The judiciary and the people (Google eBook)

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Yale university press, 1913 - Courts - 270 pages
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Page 15 - When the legislative and executive powers are united in the same person, or in the same body of magistrates, there can be no liberty; because apprehensions may arise lest the same monarch or senate should enact tyrannical laws, to execute them in a tyrannical manner.
Page 57 - And it appears in our books, that in many cases, the common law will control acts of parliament, and sometimes adjudge them to be utterly void ; for when an act of parliament is against common right and reason, or repugnant, or impossible to be performed, the common law will control it, and adjudge such act to be void ; and therefore in 8 E 330 ab Thomas Tregor's case on the statutes of W.
Page 68 - There is no position which depends on clearer principles than that every act of a delegated authority contrary to the tenor of the commission under which it is exercised, is void. No legislative act, therefore, contrary to the Constitution, can be valid. To deny this would be to affirm that the deputy is greater than his principal ; that the servant is above his master ; that the representatives of the people are superior to the people themselves ; that men acting by virtue of powers may do not only...
Page 111 - In America, the powers of sovereignty are divided between the government of the Union and those of the States. They are each sovereign, with respect to the objects committed to it, and neither sovereign with respect to the objects committed to the other.
Page 27 - The powers of the government of the Commonwealth of Kentucky shall be divided into three distinct departments, and each of them be confided to a separate body of magistracy, to- wit : Those which are legislative, to one ; those which are executive, to another ; and those which are judicial, to another.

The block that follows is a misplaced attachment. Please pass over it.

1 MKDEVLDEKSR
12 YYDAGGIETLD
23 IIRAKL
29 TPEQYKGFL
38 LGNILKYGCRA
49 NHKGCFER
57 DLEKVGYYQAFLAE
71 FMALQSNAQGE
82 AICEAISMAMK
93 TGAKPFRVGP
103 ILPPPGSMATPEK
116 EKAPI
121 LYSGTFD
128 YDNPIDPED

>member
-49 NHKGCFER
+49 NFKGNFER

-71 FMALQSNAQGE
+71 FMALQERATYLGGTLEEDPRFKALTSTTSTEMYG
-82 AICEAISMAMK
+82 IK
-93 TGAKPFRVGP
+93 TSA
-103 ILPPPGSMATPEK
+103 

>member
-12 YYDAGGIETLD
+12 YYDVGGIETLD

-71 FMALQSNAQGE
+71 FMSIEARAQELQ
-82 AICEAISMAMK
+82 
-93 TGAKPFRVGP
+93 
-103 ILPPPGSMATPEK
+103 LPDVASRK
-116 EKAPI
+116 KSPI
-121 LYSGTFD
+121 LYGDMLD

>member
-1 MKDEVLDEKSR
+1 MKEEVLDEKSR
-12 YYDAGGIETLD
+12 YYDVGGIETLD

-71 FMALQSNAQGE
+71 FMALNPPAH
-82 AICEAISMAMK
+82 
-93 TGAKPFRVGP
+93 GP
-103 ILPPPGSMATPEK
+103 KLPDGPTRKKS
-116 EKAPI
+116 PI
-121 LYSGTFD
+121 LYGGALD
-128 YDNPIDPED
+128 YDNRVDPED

Page 26 - In the government of this Commonwealth, the legislative department shall never exercise the executive and judicial powers, or either of them : the executive shall never exercise the legislative and judicial powers, or either of them : the judicial shall never exercise the legislative and executive powers, or either of them: to the end it may be a government of laws and not of men.
Page 120 - We doubt very much whether any action of a State not directed, by way of discrimination, against the negroes as a class, or on account of their race, will ever be held to come within the purview of this provision.
Page 15 - In every government there are three sorts of power; the legislative; the executive, in respect to things dependent on the law of nations; and the executive, in regard to things that depend on the civil law.
Page 16 - There would be an end of everything, were the same man ' or the same body, whether of the nobles or of the people, to exercise those three powers, that of enacting laws, that of executing the public resolutions, and of trying the causes of individuals.
Page 203 - The want of a. provision for removing the judges on account of inability has been a subject of complaint. But all considerate men will be sensible that such a provision would either not be practiced upon or would be more liable to abuse than calculated to answer any good purpose.

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